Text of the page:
About a decade later, the Place of Wellness transformed into the Integrative Medicine Center (IMC). IMC receives MD Anderson patients by referral and doctors can recommend their patients for a range of holistic therapies, including acupuncture, music therapy, meditation, nutrition and oncology massage.

Today, acupuncture is frequently recommended for cancer patients who are suffering from symptoms that respond well to the treatment. The results of the recent study by MD Anderson likely didn’t come as a surprise, as cancer researchers were proving a treatment they already knew has positive effects.

However, it’s important to note that acupuncture in a hospital setting may differ from a private acupuncture clinic. Hospitals will not recommend herbal medicines or herbal therapies, which are integrated components of traditional Eastern acupuncture.

The Future of Holistic Medicine in Hospitals

MD Anderson is by no means the only hospital integrating holistic therapies into their cancer programs. Acupuncture at MD Anderson is just one example of the shift towards addressing all aspects of a cancer diagnosis, which goes well beyond physical symptoms and into the emotional and psychological care needs.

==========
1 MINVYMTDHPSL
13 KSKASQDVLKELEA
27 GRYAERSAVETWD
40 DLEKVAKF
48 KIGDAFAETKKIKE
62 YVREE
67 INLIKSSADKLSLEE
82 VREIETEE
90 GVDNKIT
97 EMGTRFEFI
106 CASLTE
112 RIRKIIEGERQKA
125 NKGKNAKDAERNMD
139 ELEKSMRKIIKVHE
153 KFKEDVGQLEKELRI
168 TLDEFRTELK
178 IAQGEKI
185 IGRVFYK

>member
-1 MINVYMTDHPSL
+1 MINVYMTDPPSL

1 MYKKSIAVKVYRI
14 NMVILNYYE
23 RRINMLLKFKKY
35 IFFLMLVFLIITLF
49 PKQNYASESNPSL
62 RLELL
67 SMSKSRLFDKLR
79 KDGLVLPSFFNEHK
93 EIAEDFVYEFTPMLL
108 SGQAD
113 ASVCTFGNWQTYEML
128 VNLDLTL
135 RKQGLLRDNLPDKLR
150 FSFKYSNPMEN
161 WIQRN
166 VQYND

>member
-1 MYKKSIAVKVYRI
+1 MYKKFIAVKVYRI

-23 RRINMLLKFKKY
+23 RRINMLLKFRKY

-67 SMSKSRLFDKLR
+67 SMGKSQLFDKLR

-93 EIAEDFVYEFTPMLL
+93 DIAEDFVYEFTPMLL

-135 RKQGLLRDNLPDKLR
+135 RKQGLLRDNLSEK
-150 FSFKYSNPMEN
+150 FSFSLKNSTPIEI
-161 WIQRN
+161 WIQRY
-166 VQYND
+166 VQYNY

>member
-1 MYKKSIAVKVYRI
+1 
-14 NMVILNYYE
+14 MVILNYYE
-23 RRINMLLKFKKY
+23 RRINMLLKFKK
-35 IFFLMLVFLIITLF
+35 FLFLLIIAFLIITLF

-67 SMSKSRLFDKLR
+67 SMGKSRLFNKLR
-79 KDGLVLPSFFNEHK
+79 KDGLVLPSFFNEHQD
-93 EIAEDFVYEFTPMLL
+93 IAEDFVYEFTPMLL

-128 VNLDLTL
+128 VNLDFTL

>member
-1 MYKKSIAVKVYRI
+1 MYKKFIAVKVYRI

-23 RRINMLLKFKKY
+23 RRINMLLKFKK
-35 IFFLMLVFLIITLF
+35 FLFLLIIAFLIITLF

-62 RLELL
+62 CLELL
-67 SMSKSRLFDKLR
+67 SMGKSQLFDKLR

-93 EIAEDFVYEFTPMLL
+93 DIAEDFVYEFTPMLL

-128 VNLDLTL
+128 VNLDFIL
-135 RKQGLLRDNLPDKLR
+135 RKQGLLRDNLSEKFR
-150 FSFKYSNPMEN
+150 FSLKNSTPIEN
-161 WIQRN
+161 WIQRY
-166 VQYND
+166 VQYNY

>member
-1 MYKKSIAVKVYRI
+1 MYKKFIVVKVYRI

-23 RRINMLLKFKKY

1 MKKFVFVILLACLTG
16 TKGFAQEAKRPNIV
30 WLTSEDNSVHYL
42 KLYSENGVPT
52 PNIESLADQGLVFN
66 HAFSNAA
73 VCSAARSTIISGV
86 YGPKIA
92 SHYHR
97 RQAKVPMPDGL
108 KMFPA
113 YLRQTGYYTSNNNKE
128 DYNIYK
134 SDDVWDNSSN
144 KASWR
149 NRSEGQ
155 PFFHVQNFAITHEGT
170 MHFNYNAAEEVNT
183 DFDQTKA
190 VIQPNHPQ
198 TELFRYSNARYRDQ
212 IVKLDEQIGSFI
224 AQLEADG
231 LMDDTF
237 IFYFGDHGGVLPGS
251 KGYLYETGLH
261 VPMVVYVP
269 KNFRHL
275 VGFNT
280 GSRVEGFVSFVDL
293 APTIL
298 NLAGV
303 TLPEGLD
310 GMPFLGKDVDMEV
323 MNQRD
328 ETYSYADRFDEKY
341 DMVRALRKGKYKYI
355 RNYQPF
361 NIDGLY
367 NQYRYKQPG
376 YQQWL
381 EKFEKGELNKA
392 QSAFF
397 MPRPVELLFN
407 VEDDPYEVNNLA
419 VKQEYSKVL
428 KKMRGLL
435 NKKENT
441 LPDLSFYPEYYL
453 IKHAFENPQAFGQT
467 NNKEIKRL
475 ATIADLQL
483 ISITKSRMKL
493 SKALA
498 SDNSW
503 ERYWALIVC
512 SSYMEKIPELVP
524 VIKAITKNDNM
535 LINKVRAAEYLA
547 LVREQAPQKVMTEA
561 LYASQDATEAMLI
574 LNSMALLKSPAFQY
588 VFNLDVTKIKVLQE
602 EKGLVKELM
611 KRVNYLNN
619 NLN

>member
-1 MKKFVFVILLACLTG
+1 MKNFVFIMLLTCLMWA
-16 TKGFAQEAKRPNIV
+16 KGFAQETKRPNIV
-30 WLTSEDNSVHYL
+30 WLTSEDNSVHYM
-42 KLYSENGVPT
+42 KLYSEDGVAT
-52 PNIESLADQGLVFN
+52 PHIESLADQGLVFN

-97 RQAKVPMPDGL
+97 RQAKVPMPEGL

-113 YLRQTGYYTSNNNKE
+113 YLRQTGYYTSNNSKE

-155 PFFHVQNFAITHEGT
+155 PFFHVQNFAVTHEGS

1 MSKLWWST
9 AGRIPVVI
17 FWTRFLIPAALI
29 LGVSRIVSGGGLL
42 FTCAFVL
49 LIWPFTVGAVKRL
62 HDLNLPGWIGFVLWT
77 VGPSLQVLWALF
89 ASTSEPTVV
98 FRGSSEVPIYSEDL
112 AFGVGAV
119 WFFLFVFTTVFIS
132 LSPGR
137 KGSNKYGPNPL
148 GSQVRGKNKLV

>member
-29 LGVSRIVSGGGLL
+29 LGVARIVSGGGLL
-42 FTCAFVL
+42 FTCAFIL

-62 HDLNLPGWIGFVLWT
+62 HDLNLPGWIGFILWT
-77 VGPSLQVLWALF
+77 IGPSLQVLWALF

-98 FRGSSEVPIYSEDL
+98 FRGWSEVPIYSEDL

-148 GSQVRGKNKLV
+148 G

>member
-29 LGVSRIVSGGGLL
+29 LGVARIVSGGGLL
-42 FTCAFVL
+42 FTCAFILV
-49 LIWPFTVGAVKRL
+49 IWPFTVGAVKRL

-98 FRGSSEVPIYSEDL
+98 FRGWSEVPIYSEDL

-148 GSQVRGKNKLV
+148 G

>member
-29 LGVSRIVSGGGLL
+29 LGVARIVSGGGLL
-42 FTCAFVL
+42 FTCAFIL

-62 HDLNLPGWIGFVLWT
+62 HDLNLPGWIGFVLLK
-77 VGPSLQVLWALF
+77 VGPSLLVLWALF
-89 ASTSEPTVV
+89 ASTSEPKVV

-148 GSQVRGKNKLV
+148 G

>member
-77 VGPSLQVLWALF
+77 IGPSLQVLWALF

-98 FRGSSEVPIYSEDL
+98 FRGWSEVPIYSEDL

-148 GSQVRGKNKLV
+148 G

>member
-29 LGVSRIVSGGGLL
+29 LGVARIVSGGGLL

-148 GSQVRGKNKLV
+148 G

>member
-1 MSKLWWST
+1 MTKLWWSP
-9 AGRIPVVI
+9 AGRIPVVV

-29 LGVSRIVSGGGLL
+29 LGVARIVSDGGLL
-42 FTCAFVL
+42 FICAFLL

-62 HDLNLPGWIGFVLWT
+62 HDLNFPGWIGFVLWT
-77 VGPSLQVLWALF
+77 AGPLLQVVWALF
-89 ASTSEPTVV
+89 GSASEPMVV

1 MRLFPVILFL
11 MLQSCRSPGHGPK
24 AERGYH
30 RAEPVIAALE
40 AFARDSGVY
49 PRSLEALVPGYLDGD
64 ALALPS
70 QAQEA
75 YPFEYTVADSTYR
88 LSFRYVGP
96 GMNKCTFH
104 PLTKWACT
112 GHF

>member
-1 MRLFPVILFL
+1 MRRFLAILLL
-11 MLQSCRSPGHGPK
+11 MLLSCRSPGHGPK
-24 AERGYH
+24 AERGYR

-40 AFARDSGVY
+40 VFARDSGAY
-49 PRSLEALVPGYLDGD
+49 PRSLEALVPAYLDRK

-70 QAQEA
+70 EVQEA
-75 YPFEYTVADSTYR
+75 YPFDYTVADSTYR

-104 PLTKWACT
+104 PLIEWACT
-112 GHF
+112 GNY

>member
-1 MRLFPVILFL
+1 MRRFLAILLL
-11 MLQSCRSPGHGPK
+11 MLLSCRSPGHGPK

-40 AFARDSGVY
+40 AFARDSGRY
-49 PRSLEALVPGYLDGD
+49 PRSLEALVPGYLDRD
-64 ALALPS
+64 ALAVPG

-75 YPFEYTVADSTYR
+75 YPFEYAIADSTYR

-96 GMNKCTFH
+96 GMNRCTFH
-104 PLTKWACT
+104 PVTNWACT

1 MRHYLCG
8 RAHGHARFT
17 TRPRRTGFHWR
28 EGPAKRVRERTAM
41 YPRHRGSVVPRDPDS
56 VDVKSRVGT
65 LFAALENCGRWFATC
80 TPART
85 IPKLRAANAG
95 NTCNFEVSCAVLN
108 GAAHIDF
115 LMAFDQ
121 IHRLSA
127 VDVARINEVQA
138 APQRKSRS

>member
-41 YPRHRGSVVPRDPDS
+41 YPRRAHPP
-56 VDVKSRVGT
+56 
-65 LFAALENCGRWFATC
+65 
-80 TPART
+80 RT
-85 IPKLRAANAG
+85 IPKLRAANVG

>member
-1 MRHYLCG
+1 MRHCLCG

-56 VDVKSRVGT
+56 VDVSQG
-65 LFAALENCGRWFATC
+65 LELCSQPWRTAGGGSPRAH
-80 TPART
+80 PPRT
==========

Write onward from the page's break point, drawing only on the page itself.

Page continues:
Conventional treatments can be combined with alternative therapies that consider patients’ whole health and improve overall wellness. People diagnosed with mesothelioma or other forms of cancer may find symptom relief from acupuncture and other holistic therapies. Talk to your doctor about acupuncture for mesothelioma and whether it’s safe for you.

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Sources
  1. ASCO Meeting Library, “Outpatient acupuncture effects on patient self-reported symptoms in oncology care: A retrospective analysis of real-world data.” Retrieved from
    https://meetinglibrary.asco.org/record/167144/abstract Accessed on December 22, 2018.
  2. MD Anderson, “Integrative Medicine Center,” Retrieved from
    https://www.mdanderson.org/patients-family/diagnosis-treatment/care-centers-clinics/integrative-medicine-center.html Accessed on December 22, 2018.
  3. Current Pain and Headaches Reports, “Acupuncture for Cancer Pain and Related Symptoms,” Retrieved from
    https://www.ncbi.nlm.nih.gov/pmc/articles/PMC4008096/ Accessed on December 22, 2018.
  4. Cancer Research UK, “Acupuncture,” Retrieved from
    https://www.cancerresearchuk.org/about-cancer/cancer-in-general/treatment/complementary-alternative-therapies/individual-therapies/acupuncture Accessed on December 22, 2018.
  5. National Cancer Institute, “Acupuncture PDQ,” Retrieved from https://www.cancer.gov/about-cancer/treatment/cam/patient/acupuncture-pdq Accessed on December 22, 2018.
  6. Acupuncture Today, “Acupuncture in an Integrative Oncology Center,” Retrieved from https://www.acupuncturetoday.com/digital/index.php?i=728&a_id=33542&pn=2&r=t&Page=8 Accessed on December 22, 2018.
  7. Rheumatology, “A brief history of acupuncture,” Retrieved from https://academic.oup.com/rheumatology/article/43/5/662/1788282 Accessed on December 22, 2018.

Last modified: April 4, 2019